My last post on this topic—The Voter’s Dilemma (5)—was on May 30. While I wanted to continue this series over the summer and bring it to a conclusion, some of my other projects got in the way and prevented me from doing so. However, just because we are in the middle of October in an election year does not mean that the topic has become irrelevant or obsolete. Even though I am writing about a particular election, the problem itself is an abiding one. As long as there is electoral politics, the voter’s dilemma will remain.
The main point I have been trying to convey in my previous posts is the following: Contrary to what many liberals think, the right answer in this situation is neither obvious nor self-evident. There are good reasons why some folks are having a hard time voting for a candidate solely on the grounds that the alternative is worse. People who oppose “lesser evil voting” (LEV) should not be dismissed as irrational or immoral; unfortunately, that is exactly what many Biden supporters are doing.
It might come as a surprise that the most coherent defender of LEV is Noam Chomsky, who is not actually a liberal but identifies himself as an anarcho-syndicalist. Among other things, Chomsky argues that the refusal to vote for Biden means that “you want to vote for the destruction of organized life on earth.” This sounds a little extreme, doesn’t it? But let’s consider what he means.
Chomsky is referring to the threat that climate change poses, not just to human civilization but to the continuation of life itself. He is right in his assessment. It is indeed the case that Trump and the Republican establishment are committed to increasing fossil fuel use and therefore carbon emissions. In effect, they are trying their best to make the planet uninhabitable. While large number of Republicans still deny climate science, we know that Democrats tend to accept that science. You can make a solid case that when it comes to addressing the climate crisis, a Democratic administration would be better than a Republican one. We know that Trump is awful for the climate, but we also need to ask just how much better Biden is going to be?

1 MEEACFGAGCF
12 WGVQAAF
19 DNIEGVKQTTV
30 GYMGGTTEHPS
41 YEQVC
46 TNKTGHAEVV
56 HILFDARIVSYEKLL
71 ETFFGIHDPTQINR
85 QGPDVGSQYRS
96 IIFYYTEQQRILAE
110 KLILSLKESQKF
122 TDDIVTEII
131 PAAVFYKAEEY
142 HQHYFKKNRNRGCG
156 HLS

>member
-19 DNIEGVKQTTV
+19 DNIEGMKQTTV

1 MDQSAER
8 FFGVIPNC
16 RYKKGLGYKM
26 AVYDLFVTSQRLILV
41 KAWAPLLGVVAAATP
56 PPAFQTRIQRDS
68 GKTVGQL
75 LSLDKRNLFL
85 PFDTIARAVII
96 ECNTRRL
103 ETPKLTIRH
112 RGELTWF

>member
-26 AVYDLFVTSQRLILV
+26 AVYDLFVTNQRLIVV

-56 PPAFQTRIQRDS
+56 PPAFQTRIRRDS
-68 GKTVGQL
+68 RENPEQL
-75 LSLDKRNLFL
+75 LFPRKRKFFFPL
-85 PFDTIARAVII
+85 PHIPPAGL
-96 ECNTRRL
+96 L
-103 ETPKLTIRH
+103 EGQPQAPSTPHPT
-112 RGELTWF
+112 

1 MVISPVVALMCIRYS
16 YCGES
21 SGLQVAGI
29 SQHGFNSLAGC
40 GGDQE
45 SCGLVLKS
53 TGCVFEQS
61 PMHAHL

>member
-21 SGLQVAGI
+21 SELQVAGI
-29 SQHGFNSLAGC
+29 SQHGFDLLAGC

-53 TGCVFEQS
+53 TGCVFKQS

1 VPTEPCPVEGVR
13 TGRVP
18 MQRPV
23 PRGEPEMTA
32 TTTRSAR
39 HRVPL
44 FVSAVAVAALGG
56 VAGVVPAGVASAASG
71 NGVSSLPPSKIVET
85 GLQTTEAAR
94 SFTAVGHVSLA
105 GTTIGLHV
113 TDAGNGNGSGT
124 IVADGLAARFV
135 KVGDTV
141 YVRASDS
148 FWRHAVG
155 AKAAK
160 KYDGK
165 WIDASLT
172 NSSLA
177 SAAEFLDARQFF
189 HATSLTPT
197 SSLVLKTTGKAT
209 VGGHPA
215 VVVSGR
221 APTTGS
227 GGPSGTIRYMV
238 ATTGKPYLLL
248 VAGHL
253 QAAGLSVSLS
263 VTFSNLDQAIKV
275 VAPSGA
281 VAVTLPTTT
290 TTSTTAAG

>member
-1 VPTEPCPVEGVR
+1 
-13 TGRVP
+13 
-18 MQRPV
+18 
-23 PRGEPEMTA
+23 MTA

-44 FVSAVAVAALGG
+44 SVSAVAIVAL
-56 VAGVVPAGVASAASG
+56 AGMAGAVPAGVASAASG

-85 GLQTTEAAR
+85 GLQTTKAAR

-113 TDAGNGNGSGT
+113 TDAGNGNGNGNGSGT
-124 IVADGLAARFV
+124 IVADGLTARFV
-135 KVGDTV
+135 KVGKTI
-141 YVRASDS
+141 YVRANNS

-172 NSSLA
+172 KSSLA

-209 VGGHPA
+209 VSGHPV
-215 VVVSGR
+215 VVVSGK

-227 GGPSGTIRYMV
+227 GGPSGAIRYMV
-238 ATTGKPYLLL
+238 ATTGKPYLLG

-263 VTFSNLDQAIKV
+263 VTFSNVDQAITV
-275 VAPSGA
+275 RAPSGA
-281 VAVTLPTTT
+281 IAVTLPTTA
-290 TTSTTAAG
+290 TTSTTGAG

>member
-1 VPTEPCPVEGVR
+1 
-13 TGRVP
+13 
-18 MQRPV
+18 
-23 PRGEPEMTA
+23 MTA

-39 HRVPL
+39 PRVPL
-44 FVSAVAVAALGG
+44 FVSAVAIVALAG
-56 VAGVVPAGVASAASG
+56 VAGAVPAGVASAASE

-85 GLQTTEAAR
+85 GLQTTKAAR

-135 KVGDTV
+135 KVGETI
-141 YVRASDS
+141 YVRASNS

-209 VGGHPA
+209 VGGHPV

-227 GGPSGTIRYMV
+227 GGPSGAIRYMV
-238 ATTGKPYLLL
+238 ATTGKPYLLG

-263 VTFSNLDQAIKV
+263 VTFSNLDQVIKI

We’ve had a Democrat in the White House for eight years who did believe in climate science. That was Barak Obama, Biden’s former boss. While Obama introduced a few executive measures to curb emissions, he was too timid to actually lead on this issue. He also lacked any positive vision for the future beyond the current neoliberal order. Instead of leading on climate, Obama actually expressed pride that his administration was able to increase the production of oil and gas in the United States. On what basis do we expect anything better from Biden?
Within the narrow range of what is possible in our political structure, the only program that even attempts to address the climate crisis is the so-called “Green New Deal.” But, as is well known, the Democratic establishment is completely against that program, and that includes Biden. More importantly, the climate crisis was not caused by one U.S. President, so it is silly to imagine that another U.S. President can resolve it. The climate crisis is the result of Capitalism’s unlimited appetite for growth, and no elected politician—let alone the U.S. President—is likely to do anything that would reduce the rate of economic growth. Such a thing would amount to a political suicide. That is because one of the primary duties of the U.S. President is to manage the country’s economy, which means maintaining a high rate of economic growth year after year. When growth slows down, the economy becomes sick, and the President has to take the blame for that. Yet, there is no way to make even a tiny progress toward resolving the climate crisis without embracing a policy of degrowth, which is currently beyond what any politician can imagine. Even the “Green New Deal” doesn’t go there.
So, I agree that voting for Trump is like voting for the destruction of life on earth, but I don’t see how voting for Biden would represent a vote for preventing or even slowing down that destruction.
When Chomsky was asked about the “Never Biden” position by Mahdi Hasan, he began by saying that the question brought back memories from the early 1930s. At the time, the German communists refused to form an alliance with the social democrats, which—eventually— allowed the Nazis to take power. Chomsky’s purpose in recounting that episode was to support the claim that sometimes it is necessary to join hands with your rivals in order to stop a greater catastrophe from happening. If that’s the main lesson we’re supposed to learn from the story, then no one can disagree with Chomsky. It’s a valuable lesson, and the underlying principle is solid.Read More
In the previous post, I suggested that Chomsky’s answer to the voter’s dilemma, otherwise known as “Lesser Evil Voting” or LEV, can be challenged from at least three directions. Here, I want to consider the first of these challenges.
The LEV strategy is based on the moral significance of personal responsibility. If my action produces a foreseeable outcome, then I am not only responsible for the action but also for causing that outcome. Whether or not I intended that outcome is irrelevant; I am responsible either way. As applied to the voter’s dilemma, this viewpoint says that not voting for Biden makes me responsible not only for Trump’s victory but also for all the evil that he will unleash in his second term, and the fact that I do not intend either of these outcomes is irrelevant. That, in a nutshell, is Chomsky’s defense of LEV.Read More